Possession of Child Pornography

Possession of child pornography is an extremely serious charge which is becoming more and more prevalent in the community. With the developments in technology and the accessibility of information from anywhere at any time, child pornography is easy to access through the internet and file-share software that moves folders from one computer to another, which in turn have led to a law that is easy to fall foul of.

Child pornography is not limited to photographs or films, it also includes the possession of a publication or of a computer game that shows a minor engaging in sexual activity or depicts a minor in an indecent sexual manner or context. A minor in relation to this charge is a person under the age of 18.

People charged in child pornography cases are typically people who have never been before the Courts previously and lead otherwise good lives. The key to explaining this conduct to the Court, on a plea of guilty, is by providing detailed reports from a forensic psychologist to explain the conduct. An explanation is not an excuse, but often there are underlying reasons for compulsions that help a Magistrate or Judge understand it more clearly.

This offence is governed by section 70 of the Crimes Act 1958 (‘the Act’).

Jurisdictional limits

Possession of child pornography is an indictable offence that carries a significant penalty. The offence carries a 5-year term of imprisonment as the highest possible sentence. More often than not there are multiple charges on a brief of child pornography depending on when and where the pornographic material is downloaded and stored. The seriousness of the offending, which is determined in part by the number of images and the categories of pornography, will determine which jurisdiction will hear the case. For instance, a small possession of child pornography matter where an accused has a couple of images on his or her phone may be heard in the Magistrates’ Court. A person who possesses thousands of images, videos and computer games of child pornography is more likely to have their matters dealt with in the higher, County Court.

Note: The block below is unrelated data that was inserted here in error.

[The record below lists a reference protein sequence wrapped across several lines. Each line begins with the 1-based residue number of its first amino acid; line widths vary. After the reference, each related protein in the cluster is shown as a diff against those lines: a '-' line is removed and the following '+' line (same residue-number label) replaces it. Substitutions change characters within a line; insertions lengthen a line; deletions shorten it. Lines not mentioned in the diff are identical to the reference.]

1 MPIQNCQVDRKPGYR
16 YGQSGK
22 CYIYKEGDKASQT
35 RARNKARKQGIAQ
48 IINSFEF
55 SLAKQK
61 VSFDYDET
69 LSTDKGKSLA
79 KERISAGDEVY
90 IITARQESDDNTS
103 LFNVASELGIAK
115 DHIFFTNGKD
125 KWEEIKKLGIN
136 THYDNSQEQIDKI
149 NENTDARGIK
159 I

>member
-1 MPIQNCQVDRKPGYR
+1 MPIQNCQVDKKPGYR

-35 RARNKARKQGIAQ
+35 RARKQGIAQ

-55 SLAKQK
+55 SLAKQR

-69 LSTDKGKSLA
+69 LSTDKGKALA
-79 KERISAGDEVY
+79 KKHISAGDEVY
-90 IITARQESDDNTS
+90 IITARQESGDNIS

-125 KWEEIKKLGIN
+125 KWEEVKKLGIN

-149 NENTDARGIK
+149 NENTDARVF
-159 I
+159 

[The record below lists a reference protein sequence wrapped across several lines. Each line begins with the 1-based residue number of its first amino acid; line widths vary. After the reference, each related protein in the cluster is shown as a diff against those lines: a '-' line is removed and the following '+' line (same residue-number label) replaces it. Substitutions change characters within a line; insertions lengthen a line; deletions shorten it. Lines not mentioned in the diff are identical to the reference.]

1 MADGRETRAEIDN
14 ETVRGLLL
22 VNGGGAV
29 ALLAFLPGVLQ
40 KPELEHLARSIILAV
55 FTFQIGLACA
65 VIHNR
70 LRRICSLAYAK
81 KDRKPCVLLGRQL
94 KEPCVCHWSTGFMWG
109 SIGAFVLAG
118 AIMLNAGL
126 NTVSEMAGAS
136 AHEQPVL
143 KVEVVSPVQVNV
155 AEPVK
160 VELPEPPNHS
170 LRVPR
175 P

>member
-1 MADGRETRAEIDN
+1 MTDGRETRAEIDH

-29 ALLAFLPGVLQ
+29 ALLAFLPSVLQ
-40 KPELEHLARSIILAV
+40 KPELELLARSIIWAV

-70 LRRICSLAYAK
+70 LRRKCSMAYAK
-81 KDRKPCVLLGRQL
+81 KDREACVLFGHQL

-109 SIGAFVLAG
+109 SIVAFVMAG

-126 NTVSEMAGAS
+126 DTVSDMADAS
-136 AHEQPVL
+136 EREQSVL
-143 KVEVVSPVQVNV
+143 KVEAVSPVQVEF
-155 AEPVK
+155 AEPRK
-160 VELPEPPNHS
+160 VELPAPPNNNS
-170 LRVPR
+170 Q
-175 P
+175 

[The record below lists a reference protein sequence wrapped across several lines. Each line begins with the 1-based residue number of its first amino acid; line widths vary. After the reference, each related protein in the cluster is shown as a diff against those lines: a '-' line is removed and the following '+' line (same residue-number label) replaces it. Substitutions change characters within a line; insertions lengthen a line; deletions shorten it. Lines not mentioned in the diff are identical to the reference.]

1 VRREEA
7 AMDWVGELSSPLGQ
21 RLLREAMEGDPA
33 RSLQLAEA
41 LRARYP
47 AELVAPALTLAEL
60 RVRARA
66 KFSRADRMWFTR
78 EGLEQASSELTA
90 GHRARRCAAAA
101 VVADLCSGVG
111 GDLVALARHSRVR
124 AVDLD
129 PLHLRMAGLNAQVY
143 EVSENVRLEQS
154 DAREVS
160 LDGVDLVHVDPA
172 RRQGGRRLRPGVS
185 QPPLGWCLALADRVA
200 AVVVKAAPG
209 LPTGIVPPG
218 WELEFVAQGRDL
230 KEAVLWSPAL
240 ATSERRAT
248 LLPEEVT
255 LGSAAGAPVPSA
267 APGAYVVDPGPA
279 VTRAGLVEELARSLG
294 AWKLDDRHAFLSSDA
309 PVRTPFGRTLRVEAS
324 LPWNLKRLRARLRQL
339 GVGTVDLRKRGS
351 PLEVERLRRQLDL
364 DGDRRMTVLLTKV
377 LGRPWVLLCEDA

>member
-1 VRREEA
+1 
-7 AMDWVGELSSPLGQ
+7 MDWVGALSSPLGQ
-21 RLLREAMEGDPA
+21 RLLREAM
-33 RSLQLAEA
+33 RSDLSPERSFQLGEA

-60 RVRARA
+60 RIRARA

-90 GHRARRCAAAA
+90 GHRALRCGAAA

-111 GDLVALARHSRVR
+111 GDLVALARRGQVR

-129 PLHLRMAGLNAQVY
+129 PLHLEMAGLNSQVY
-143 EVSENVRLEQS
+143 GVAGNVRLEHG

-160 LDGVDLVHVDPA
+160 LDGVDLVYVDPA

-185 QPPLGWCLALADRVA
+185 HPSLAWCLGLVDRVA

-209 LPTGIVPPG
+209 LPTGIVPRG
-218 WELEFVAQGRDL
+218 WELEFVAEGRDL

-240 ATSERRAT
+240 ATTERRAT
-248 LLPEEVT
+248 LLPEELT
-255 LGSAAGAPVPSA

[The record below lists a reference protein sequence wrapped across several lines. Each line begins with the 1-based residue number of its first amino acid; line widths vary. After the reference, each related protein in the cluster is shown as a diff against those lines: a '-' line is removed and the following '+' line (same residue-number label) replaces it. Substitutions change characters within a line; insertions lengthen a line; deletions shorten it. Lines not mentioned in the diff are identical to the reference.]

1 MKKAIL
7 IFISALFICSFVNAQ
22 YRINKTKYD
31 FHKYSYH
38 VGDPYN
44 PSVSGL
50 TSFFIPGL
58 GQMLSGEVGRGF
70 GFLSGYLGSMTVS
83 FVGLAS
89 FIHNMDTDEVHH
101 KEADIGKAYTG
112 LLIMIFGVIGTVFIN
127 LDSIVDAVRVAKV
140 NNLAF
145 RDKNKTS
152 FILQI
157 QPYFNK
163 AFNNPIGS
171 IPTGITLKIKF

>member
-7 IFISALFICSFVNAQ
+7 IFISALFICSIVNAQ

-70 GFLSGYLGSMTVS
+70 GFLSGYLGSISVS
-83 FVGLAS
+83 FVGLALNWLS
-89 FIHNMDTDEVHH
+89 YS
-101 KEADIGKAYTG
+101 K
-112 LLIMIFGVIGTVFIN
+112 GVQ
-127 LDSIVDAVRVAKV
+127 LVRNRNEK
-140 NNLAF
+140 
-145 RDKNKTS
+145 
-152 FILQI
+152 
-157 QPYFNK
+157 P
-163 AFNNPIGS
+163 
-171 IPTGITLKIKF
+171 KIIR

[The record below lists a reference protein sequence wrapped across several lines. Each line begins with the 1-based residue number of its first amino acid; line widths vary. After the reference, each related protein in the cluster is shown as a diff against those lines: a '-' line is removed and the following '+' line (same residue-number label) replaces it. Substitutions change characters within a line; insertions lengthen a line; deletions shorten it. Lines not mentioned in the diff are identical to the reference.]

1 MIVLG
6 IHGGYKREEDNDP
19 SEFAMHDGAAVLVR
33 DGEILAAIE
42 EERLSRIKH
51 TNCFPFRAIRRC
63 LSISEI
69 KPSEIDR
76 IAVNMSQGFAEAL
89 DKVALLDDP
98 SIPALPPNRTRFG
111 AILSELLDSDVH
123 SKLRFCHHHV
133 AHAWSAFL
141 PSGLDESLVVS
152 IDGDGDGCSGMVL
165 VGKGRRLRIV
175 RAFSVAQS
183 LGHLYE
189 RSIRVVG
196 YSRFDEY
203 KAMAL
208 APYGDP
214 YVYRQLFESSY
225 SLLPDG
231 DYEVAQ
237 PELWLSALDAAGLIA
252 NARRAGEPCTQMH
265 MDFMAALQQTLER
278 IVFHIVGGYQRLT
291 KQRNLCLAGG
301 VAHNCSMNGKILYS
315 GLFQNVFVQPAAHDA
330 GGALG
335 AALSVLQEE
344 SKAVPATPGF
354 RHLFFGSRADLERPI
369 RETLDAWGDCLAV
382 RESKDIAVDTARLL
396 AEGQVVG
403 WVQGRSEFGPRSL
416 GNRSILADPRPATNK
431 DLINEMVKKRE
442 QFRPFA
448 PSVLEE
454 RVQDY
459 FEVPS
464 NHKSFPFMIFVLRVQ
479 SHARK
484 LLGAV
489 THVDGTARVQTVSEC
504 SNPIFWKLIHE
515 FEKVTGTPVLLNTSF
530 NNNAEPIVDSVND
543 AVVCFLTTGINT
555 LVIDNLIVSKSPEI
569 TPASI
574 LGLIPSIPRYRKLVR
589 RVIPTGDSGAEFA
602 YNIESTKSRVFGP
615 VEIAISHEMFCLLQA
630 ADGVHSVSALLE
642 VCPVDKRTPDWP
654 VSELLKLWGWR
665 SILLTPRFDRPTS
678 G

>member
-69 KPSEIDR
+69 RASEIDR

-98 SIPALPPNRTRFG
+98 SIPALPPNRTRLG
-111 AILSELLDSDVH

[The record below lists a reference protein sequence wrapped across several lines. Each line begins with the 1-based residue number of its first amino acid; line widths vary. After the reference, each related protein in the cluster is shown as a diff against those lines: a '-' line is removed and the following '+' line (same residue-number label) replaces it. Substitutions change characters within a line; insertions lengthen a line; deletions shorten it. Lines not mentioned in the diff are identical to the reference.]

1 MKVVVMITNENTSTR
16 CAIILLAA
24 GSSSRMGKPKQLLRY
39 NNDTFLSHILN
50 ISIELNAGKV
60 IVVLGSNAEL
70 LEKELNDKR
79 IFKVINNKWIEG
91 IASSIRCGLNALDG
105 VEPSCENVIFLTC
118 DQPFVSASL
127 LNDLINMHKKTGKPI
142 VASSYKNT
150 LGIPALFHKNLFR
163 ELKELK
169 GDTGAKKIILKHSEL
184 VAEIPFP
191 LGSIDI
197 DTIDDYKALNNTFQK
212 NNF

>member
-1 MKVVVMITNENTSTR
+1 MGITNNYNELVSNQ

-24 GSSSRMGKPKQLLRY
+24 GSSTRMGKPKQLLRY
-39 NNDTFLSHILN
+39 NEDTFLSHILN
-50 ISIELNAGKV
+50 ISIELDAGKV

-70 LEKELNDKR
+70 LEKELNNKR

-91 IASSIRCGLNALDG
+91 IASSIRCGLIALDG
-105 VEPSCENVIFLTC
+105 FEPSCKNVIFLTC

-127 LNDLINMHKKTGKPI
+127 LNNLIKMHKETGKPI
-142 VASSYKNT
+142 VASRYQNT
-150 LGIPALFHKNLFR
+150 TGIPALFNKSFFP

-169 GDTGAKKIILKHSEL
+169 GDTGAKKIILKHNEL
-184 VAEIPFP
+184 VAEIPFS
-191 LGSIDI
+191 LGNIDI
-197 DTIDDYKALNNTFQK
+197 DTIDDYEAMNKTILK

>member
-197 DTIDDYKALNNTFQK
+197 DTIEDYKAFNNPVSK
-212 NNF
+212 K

It is also dependent on whether the offence comes under this section of the Act, or if the alleged offending comes under a Commonwealth criminal offence.

The Elements: Possession of Child Pornography

  • The accused knowingly possessed a film, photograph, publication or computer game;
  • The film, photograph, publication or computer game describes or depicts a person:
    1. Engaging in sexual activity; or
    2. Depicted in an indecent sexual manner or context; and
  • The person described or depicted in that way is, or appears to be, a minor.

We will look at each element in detail:

The accused knowingly possessed a film, photograph, publication or computer game

The term “knowingly” possess has not yet been determined precisely in Victoria.

Possession is not defined in the Act and takes the form of the common law definition. Common law possession involves the physical control with an intent to possess.

The conduct element

This requires the Prosecution to prove that the accused had physical custody or control over the pornographic material.1 A person does not need to be carrying the material on their person to satisfy this element. They do however have to have custody or control over it. It is not uncommon for material to be forgotten about and found to be in a person’s room whilst a warrant is executed for unrelated matter. In the first instance, a bedroom is a location where a person has manual custody and in the second. Once a person has possession of an item, that possession remains alive until the item possessed is disposed of. This is said to be in their custody and within their control.2